POSTED 03 NOVEMBER, 2017
“For a child will be born to us, a son will be given to us; and the government will rest on His shoulders; and His name will be called Wonderful Counselor, Mighty God, Eternal Father, Prince of Peace. There will be no end to the increase of His government or of peace, on the throne of David and over his kingdom, to establish it and to uphold it with justice and righteousness from then on and forevermore. The zeal of the LORD of hosts will accomplish this.”
reproduced from Salvation on the Line, Volume I
Those who believe in either a high Christology of Yeshua the Messiah being God, or a low Christology of Yeshua the Messiah as a created entity, are both going to read Isaiah 9:6-7 in a Messianic context, referring to Yeshua of Nazareth (cf. Luke 1:32-33). How one reckons with the titles of Isaiah 9:6-7, which both should agree are applied to this Messiah King, will force one to consider some significant things about His nature. The Hebrew source text of Isaiah 9:6 states, v’yiqra sh’mo pele yo’eitz El gibbor avi’ad sar-shalom, “and-he-will-call name-of-him Wonder-of One-Counseling God-of Might Father-of Everlasting Prince-of Peace” (Kohlenberger).
That the Messiah will be a “Wonderful Counselor” (pele yo’eitz), taken by the NET Bible to be “Extraordinary Strategist,” makes light of His great wisdom and abilities.
The second title the Messiah is to have, asks some immediate questions about His nature, as it is El gibor or “Mighty God.” This is a title used of God proper in Isaiah 10:21: “A remnant will return, the remnant of Jacob, to the mighty God [el-El gibbor].” In the estimation of John N. Oswalt, “Wherever ʼēl gibbôr occurs elsewhere in the Bible there is no doubt that the term refers to God (10:21; cf. also Deut. 10:17; Jer. 32:18).”
There were, in the Ancient Near East and classical Greco-Roman worlds, likely many kings and aristocrats who identified along the lines of being considered deified as “gods,” even though they were only mortal. When it comes to the Messiah, however, whose origins are certainly something beyond corporeal (Micah 5:2)—and with the spiritual and religious culture of Ancient Israel and Second Temple Judaism being decisively subversive to paganism—would the Messiah’s being titled as El Gibbor or “Mighty God” imply His being anything other than God? Isaiah 9:6 could have just said that the Messiah would be gibbor, “strong, mighty” (BDB), akin to “mighty one,” and thusly one simply empowered by God or who had a special relationship with God. But when the title El gibbor, actually used of God proper, is a title possessed by the Messiah, then it is something which suggests something more than a supernatural yet created origin of Him; it suggests that the Messiah is, Himself, integrated into the Divine Identity.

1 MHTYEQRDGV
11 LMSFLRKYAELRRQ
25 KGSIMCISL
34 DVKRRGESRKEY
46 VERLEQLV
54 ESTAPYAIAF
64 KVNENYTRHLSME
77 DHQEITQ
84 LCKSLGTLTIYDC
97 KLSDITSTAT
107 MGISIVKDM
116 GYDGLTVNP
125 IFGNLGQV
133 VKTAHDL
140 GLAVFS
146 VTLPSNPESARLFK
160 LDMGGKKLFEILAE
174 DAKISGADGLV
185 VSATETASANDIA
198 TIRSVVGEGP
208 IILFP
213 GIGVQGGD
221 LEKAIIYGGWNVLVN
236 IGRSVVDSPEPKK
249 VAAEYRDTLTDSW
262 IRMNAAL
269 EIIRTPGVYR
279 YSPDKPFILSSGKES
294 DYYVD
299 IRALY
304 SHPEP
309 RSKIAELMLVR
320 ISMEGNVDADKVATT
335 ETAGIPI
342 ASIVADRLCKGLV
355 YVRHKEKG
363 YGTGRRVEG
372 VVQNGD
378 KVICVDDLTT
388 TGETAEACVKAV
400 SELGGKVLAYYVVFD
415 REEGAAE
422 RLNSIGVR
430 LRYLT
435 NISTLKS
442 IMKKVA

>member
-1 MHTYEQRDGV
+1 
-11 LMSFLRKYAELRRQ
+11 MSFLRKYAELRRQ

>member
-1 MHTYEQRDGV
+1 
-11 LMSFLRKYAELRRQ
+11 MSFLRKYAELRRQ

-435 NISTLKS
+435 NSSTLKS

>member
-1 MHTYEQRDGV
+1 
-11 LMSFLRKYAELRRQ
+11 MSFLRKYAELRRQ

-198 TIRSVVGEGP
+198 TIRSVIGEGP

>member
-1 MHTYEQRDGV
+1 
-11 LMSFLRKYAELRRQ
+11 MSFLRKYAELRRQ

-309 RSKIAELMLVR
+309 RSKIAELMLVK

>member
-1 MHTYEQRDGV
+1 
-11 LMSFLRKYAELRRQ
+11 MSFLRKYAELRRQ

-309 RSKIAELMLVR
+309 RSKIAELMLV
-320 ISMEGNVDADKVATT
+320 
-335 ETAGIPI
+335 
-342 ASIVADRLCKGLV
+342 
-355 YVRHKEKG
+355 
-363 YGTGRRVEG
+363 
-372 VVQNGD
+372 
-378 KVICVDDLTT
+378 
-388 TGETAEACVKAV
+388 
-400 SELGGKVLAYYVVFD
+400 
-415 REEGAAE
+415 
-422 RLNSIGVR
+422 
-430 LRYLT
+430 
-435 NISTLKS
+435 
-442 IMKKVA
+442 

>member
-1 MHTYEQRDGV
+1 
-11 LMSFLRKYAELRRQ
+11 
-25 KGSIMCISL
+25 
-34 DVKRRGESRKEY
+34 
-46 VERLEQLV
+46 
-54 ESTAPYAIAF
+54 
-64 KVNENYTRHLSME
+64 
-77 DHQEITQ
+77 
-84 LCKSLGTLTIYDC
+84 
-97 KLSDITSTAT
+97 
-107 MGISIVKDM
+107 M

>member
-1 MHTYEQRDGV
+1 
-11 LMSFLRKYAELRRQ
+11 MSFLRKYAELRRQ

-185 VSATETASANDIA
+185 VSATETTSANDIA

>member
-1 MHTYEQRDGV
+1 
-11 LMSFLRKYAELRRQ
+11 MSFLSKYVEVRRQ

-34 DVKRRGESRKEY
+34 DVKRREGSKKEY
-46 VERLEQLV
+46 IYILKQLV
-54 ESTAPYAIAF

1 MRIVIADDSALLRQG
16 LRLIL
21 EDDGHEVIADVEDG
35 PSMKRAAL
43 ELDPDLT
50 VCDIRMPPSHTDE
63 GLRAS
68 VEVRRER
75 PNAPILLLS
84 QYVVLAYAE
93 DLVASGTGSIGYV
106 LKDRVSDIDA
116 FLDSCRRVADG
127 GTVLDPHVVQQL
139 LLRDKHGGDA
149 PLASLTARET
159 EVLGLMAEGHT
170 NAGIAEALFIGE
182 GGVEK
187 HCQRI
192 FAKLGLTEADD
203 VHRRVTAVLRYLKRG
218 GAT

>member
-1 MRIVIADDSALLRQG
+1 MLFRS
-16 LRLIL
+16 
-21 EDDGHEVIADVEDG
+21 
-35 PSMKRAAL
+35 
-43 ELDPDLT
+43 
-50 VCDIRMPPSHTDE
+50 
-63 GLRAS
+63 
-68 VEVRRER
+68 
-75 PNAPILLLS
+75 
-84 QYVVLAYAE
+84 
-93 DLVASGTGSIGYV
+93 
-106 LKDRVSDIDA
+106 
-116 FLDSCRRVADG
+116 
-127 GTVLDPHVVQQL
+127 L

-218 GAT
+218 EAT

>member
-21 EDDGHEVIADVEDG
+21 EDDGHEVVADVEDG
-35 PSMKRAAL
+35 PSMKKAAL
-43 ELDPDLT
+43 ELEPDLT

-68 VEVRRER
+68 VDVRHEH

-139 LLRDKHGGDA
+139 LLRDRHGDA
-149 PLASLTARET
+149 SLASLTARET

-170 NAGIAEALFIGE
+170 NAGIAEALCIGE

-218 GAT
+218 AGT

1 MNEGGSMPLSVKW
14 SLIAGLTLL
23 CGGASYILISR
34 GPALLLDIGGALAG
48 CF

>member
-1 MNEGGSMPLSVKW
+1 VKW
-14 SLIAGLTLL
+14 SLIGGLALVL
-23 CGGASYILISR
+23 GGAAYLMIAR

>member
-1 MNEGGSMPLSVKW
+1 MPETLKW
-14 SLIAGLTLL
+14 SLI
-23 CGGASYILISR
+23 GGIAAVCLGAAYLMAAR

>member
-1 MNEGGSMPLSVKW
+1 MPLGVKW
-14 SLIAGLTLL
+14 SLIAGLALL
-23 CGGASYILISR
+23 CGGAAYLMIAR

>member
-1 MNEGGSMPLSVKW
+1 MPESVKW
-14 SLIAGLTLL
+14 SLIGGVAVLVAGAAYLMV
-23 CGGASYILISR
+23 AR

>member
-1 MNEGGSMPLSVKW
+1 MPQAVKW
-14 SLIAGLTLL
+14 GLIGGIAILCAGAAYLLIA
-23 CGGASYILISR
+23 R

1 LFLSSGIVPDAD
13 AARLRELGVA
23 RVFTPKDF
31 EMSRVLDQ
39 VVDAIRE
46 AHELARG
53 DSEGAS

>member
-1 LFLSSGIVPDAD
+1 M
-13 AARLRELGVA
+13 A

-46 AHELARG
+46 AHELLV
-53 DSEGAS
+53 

The fourth of the four titles, sar-shalom or “Prince of Peace,” conveys the nature of the rule that the Messiah will be overseeing. Motyer’s remark on this title is something all should be able to agree with: “The Prince of Peace is himself the whole man, the perfectly integrated, rounded personality, at one with God and humankind, but also as a Prince, these are the benefits he administers to his people.”
The third of the four titles of the Messiah is avi’ad, a compound noun which can admittedly confuse many who hold to a high Christology of Yeshua the Messiah being God. This term is composed of the noun av, typically meaning “father,” and ‘ad, often involving “continuing future, always” (CHALOT). What can cause many to be perplexed is how Yeshua the Son is actually designated as “the Father” here. While there are later debates to be explored in the Apostolic Writings, as to whether or not the Son is functionally subordinate or eternally subordinate or only subordinate in His human Incarnation to the Father—it is fair to recognize that for Isaiah 9:6, av needs to be approached from its larger array of applications, noted by HALOT to include “progenitor, first of a class or profession,” and “chief magistrate of a place.” This would be akin to Yeshua being “Eternal Father” in the sense of Him being labeled along the lines of how many towns today have had various “city fathers.”
While there is certainly more to be evaluated, from both the Tanach and Apostolic Scriptures, about the nature and origins of the Messiah, the titles “Wonderful Counselor, Mighty God, Eternal Father, Prince of Peace” provide adequate witness to a Divine Messiah. Oswalt asserts, “The titles underscore the ultimate deity of this child-deliverer.” Barry G. Webb also forthrightly concludes, “In the final analysis the language of verse 6 can apply only to one who is God incarnate.”
 Kohlenberger, 4:19.
“and he will be given the name Pele-Yo’etz El Gibbor Avi-‘Ad Sar-Shalom [Wonder of a Counselor, Mighty God, Father of Eternity, Prince of Peace]” (CJB).
 “For the LORD your God is the God of gods and the Lord of lords, the great, the mighty [ha’gibbor], and the awesome God who does not show partiality nor take a bribe” (Deuteronomy 10:17).
 “who shows lovingkindness to thousands, but repays the iniquity of fathers into the bosom of their children after them, O great and mighty God [ha’El ha’gadol ha’gibbor]. The LORD of hosts is His name” (Jeremiah 32:18).
 Oswalt, Isaiah 1-39, 247.
 BDB, 150.
 Motyer, Isaiah, 103.
 CHALOT, 264.
 HALOT, 1:1.
 Oswalt, Isaiah 1-39, 246.
 Barry G. Webb, The Message of Isaiah (Downers Grove, IL: InterVarsity, 1996), 69.